The role of the Northern League in transforming the Italian political system: from economic federalism to ethnic politics and back
Cavatorta, Francesco (2001) The role of the Northern League in transforming the Italian political system: from economic federalism to ethnic politics and back. Contemporary Politics, 7 (1). pp. 27-40. ISSN 1469-3631
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Until the early 1990s, Italy displayed a stable party system, where newcomers found it particularly difficult to challenge the overwhelming influence of the traditional parties: Christian Democrats (DC), Socialist Party (PSI), and Communist Party (PCI). New political formations managed to emerge, but they were largely unable to sustain their electoral success over a long period of time and failed to establish themselves as credible alternatives. The appearance of the Northern League (NL) in the late 1980s was also treated as temporary disaffection of sectors of the electorate from traditional politics. However, this proved not to be the case and the NL went on to become a very central player in the political system.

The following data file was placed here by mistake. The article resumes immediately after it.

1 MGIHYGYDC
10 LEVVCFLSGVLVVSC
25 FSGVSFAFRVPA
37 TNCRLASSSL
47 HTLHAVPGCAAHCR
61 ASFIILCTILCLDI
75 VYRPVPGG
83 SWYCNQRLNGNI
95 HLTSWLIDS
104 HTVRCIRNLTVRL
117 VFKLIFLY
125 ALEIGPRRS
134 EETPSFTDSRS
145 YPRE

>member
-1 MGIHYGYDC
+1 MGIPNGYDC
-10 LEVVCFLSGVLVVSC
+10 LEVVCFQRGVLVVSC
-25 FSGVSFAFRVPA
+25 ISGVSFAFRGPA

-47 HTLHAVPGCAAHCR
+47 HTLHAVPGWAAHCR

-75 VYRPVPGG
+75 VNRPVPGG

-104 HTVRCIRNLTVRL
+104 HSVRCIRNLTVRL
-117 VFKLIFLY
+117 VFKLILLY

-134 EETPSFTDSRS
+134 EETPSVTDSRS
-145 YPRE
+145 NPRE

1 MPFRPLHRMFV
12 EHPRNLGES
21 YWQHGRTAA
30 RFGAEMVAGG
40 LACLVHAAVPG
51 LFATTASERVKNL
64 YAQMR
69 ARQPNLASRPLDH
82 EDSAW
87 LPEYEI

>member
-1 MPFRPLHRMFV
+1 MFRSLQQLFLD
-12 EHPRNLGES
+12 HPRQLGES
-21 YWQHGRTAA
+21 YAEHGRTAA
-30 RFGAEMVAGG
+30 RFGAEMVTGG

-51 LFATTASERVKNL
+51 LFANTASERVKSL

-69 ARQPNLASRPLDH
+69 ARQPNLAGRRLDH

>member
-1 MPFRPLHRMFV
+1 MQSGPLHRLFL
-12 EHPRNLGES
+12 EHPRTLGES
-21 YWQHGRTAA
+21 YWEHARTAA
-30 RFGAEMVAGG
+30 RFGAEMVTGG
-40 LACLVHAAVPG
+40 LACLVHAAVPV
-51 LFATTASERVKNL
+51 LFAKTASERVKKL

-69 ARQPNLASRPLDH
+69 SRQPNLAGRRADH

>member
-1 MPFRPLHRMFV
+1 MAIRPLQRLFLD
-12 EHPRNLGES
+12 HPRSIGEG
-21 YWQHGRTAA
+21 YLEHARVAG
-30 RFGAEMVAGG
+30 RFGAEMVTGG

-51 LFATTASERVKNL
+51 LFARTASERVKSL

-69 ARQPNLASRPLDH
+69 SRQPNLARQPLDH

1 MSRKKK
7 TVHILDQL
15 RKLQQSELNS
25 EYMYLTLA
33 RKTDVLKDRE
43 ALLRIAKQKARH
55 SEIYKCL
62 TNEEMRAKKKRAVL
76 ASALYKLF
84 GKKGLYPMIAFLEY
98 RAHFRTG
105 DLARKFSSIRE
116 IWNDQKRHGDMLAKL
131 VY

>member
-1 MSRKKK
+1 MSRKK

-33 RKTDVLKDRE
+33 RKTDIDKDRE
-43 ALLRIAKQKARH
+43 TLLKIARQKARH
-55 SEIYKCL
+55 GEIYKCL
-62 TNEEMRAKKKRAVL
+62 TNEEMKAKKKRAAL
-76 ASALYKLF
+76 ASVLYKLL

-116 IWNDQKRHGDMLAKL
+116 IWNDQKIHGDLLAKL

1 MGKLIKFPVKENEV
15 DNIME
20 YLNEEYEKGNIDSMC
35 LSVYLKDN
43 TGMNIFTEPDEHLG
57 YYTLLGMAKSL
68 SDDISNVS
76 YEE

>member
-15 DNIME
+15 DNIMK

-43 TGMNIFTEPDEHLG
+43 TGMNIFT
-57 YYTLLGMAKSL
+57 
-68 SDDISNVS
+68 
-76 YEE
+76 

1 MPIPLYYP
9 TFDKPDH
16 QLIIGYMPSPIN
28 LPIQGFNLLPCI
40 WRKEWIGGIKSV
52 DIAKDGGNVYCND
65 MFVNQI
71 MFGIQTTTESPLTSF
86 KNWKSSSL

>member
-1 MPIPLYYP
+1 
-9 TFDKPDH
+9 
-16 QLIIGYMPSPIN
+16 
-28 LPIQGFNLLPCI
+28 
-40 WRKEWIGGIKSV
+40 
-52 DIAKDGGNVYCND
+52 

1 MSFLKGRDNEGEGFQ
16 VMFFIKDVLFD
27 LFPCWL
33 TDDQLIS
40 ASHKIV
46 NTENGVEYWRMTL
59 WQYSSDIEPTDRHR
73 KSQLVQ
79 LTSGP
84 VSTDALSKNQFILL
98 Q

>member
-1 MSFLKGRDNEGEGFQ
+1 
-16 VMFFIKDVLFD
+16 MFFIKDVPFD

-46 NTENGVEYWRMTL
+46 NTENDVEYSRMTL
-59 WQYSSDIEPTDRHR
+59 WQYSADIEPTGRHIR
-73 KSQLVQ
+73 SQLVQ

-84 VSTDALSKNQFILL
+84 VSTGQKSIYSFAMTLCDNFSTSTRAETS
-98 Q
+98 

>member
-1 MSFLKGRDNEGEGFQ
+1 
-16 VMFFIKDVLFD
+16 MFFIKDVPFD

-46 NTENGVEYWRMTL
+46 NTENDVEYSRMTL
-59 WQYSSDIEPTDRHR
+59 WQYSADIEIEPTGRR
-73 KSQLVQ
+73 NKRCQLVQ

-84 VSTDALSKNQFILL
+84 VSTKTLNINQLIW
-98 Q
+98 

This article examines the conditions for the emergence of the Northern League and its long lasting impact on Italian politics. The Northern League is partly responsible for major changes that occurred in Italy over the last decade and while its electoral fortunes have somewhat declined in recent years, the issues it brought to prominence are today very much central in political debates. The article argues that the NL, far from being a single-issue party, has a clear vision of what Italy in the new millennium should look like. Moreover, the article argues that this vision is similar to the one held by a number of right-wing parties in Western Europe such as Haider’s Freedom Party. Accordingly, the NL has abandoned its pro-independence position and has entered again into a political and electoral alliance with the centre-right Berlusconi-led coalition. This coalition is the favourite to win the 2001 national election and the NL is likely to hold once again a number of key ministerial posts. The presence of the Northern League in the new government will certainly accelerate the pace of decentralising reforms. The initial goal of federalism will probably be achieved after the NL went through a stage of profound radicalisation within which it flirted will independence. The failure of the Padanian project conceived in ethnic terms has brought the NL back to its roots and it is likely that Italy will soon be a federal state.
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